Get full access to 's financial insights and support quality journalism.

Only R63 per month or R630 per year. You can cancel at any time.

COMMENTS   7

Sort by:
  • Oldest first
  • Newest first
  • Top voted

You must be signed in to comment.

SIGN IN SIGN UP

“The partially state-owned telecommunications operator welcomed the decision, saying it would boost its empowerment credentials and its competitiveness.”

Only in South Africa the government interference capital of the world.

Normally competitiveness depends on having excellent products and service at a price the market can bear.

That’s what happens when you create a false economy by forcing destructive laws into place.

BEE laws are destructive and our economy has been hollowed out by ANC affiliates with whom businesses are forced to trade based on the colour of these skin.

Has there ever been a more racist economy than current SA anywhere in the world?

former trade & industry minister Rob Davies was the wrong guy to lead the Dti.

instead of making industry more competitive, Davies bet on protecting industry did nothing but make it less competitive… explains why our industry is not resilient enough in the face of covid19

Even more the reason to sunset BEE immediately.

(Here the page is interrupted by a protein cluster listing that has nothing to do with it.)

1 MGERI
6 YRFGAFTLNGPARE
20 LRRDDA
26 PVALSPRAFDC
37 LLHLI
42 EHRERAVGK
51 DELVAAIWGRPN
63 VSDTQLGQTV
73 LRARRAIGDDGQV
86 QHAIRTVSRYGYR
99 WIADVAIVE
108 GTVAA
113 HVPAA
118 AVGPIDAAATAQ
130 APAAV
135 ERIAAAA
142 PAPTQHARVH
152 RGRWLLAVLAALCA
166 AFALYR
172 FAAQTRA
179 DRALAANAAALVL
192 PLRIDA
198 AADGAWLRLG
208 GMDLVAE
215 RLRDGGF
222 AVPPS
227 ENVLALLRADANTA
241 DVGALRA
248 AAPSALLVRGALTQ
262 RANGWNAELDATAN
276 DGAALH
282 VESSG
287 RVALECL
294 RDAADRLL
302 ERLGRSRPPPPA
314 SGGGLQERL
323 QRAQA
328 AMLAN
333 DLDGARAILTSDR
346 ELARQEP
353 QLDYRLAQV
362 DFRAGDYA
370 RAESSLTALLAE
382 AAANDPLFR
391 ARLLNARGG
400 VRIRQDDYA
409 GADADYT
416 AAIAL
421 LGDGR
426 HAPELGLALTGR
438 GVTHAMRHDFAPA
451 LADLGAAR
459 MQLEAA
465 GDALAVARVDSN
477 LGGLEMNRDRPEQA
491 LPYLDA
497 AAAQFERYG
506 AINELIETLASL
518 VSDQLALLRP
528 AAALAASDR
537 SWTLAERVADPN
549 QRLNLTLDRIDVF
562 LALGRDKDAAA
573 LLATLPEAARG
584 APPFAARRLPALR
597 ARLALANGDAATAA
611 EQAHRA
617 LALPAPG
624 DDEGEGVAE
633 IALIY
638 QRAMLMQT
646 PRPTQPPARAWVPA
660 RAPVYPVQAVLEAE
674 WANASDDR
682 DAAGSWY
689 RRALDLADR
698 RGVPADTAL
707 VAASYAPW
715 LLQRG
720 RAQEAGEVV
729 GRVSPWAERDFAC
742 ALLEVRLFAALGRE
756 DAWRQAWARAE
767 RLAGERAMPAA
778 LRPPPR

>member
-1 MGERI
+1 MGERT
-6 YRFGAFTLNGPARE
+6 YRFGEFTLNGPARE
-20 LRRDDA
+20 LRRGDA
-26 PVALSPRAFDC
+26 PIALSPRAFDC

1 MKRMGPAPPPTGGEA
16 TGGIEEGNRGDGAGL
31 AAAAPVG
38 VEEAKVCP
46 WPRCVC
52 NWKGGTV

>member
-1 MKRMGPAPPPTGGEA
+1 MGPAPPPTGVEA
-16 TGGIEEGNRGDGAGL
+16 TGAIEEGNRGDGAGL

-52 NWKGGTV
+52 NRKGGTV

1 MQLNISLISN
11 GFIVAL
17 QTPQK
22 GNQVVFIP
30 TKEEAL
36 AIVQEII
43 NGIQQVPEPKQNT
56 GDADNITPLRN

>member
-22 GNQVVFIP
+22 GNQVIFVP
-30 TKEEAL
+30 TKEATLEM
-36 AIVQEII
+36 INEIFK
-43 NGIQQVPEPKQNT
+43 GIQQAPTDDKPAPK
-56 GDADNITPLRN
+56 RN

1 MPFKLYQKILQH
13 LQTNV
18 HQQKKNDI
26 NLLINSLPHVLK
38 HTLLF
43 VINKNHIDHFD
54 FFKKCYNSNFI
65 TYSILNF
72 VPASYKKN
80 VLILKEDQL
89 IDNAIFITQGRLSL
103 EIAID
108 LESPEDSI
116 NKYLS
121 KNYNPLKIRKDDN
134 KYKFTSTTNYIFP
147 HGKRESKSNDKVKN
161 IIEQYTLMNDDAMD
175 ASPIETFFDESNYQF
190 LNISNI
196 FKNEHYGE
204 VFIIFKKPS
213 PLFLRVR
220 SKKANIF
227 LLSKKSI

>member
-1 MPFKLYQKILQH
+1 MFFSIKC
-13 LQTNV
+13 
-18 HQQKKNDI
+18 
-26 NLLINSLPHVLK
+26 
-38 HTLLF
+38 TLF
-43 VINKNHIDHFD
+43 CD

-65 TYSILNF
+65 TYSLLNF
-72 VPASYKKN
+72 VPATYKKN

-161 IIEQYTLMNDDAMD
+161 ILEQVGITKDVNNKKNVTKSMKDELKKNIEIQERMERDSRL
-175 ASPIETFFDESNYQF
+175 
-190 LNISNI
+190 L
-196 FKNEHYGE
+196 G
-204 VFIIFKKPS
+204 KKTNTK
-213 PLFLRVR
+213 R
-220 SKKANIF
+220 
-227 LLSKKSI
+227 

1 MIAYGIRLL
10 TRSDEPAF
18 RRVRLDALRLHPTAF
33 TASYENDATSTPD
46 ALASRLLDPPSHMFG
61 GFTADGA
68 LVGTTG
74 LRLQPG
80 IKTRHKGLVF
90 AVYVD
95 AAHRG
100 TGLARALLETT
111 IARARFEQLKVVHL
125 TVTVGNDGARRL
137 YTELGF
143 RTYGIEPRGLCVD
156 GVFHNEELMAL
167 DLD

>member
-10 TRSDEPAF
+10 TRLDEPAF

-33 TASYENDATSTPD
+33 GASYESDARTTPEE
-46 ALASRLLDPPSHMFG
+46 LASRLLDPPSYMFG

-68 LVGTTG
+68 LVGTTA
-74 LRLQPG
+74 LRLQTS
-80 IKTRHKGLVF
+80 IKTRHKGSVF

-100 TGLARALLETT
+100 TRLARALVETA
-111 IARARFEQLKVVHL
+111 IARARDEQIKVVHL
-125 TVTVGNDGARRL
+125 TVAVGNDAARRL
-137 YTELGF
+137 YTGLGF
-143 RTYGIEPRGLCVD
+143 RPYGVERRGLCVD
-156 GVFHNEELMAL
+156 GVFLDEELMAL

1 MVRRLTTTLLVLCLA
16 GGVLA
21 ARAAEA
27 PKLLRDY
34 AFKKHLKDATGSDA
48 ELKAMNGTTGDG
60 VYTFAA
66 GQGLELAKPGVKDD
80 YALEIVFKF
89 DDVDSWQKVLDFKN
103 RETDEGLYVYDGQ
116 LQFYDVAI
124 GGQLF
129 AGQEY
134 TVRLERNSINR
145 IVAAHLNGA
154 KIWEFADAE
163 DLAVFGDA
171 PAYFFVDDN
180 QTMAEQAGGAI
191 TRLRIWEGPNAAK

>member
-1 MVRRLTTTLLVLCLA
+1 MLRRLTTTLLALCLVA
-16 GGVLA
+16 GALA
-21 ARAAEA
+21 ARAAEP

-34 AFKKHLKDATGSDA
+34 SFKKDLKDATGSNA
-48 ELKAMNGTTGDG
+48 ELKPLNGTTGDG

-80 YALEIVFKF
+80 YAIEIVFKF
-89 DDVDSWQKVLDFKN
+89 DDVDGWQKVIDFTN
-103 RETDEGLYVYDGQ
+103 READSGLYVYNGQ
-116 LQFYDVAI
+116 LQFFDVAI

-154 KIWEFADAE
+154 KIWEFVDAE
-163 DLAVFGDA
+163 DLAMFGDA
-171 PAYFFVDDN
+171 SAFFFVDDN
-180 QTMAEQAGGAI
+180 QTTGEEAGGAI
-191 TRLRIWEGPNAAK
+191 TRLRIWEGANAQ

Rob Davies is a Communist – that party that has been totally outed by history as a destroyer of nations (Google list of ‘Former Communist States – there are 30 of them, plus ‘FORMER multi-party states with governing communist parties’ – 50 of those). The only truly Communist country today is North Korea – the most repressive nation in the world, with its people starving. So why the hell do we have people who subscribe to a patently-failed ideology running the show in South Africa? Can voters not see that the Communists/Socialists in the ANC will not ‘do it differently here’as they sometimes claim. The very ideology destroys the human initiative that has seen countries like West Germany rise from the ashes (even after staggering to absorb former Communist E.Germany’s abject poverty). Voter ignorance is simply staggering.

And don’t forget dear old Pravin who is hell bent on rescueing SAA, no matter how unfeasible it is. Strange how these commies, at the same time all enjoy living it up in a democratic society whilst in essence showing the poor a middle finger!

There are none so blind …..

End of comments.

LATEST CURRENCIES  

USD / ZAR
GBP / ZAR
EUR / ZAR

Podcasts

NEWSLETTERS WEB APP SHOP PORTFOLIO TOOL TRENDING CPD HUB

Follow us:

Search Articles:Advanced Search
Click a Company: